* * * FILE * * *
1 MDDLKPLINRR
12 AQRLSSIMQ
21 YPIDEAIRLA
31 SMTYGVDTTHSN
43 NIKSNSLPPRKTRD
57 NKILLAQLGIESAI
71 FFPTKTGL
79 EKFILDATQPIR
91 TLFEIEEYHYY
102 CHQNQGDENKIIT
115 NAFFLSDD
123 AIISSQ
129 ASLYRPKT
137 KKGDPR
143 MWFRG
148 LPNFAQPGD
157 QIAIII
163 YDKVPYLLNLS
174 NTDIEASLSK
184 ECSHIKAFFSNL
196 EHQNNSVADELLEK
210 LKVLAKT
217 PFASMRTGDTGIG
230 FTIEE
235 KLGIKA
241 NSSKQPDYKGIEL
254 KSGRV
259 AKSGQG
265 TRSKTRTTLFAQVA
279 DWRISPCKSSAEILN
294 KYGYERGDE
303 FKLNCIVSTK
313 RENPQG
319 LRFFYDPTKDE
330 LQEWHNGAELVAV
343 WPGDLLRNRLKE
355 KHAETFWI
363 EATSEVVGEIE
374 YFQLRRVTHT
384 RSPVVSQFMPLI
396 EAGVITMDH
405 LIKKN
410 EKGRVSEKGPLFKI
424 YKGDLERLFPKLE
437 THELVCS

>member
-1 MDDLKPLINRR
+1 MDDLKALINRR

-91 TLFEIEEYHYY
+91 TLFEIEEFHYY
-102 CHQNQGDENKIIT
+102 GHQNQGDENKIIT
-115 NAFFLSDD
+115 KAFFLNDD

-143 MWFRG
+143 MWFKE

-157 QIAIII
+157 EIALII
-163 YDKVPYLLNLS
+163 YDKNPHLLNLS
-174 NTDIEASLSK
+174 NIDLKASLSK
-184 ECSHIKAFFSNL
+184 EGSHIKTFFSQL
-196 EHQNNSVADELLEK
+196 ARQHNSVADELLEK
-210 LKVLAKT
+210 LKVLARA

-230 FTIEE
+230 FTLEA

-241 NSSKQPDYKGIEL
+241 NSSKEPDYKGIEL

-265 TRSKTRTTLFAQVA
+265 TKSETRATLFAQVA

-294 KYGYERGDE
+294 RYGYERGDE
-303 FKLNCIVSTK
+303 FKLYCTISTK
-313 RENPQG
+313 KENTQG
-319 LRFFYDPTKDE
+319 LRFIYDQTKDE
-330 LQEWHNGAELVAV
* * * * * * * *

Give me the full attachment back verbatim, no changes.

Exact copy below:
1 MDDLKPLINRR
12 AQRLSSIMQ
21 YPIDEAIRLA
31 SMTYGVDTTHSN
43 NIKSNSLPPRKTRD
57 NKILLAQLGIESAI
71 FFPTKTGL
79 EKFILDATQPIR
91 TLFEIEEYHYY
102 CHQNQGDENKIIT
115 NAFFLSDD
123 AIISSQ
129 ASLYRPKT
137 KKGDPR
143 MWFRG
148 LPNFAQPGD
157 QIAIII
163 YDKVPYLLNLS
174 NTDIEASLSK
184 ECSHIKAFFSNL
196 EHQNNSVADELLEK
210 LKVLAKT
217 PFASMRTGDTGIG
230 FTIEE
235 KLGIKA
241 NSSKQPDYKGIEL
254 KSGRV
259 AKSGQG
265 TRSKTRTTLFAQVA
279 DWRISPCKSSAEILN
294 KYGYERGDE
303 FKLNCIVSTK
313 RENPQG
319 LRFFYDPTKDE
330 LQEWHNGAELVAV
343 WPGDLLRNRLKE
355 KHAETFWI
363 EATSEVVGEIE
374 YFQLRRVTHT
384 RSPVVSQFMPLI
396 EAGVITMDH
405 LIKKN
410 EKGRVSEKGPLFKI
424 YKGDLERLFPKLE
437 THELVCS

>member
-1 MDDLKPLINRR
+1 MDDLKALINRR

-91 TLFEIEEYHYY
+91 TLFEIEEFHYY
-102 CHQNQGDENKIIT
+102 GHQNQGDENKIIT
-115 NAFFLSDD
+115 KAFFLNDD

-143 MWFRG
+143 MWFKE

-157 QIAIII
+157 EIALII
-163 YDKVPYLLNLS
+163 YDKNPHLLNLS
-174 NTDIEASLSK
+174 NIDLKASLSK
-184 ECSHIKAFFSNL
+184 EGSHIKTFFSQL
-196 EHQNNSVADELLEK
+196 ARQHNSVADELLEK
-210 LKVLAKT
+210 LKVLARA

-230 FTIEE
+230 FTLEA

-241 NSSKQPDYKGIEL
+241 NSSKEPDYKGIEL

-265 TRSKTRTTLFAQVA
+265 TKSETRATLFAQVA

-294 KYGYERGDE
+294 RYGYERGDE
-303 FKLNCIVSTK
+303 FKLYCTISTK
-313 RENPQG
+313 KENTQG
-319 LRFFYDPTKDE
+319 LRFIYDQTKDE
-330 LQEWHNGAELVAV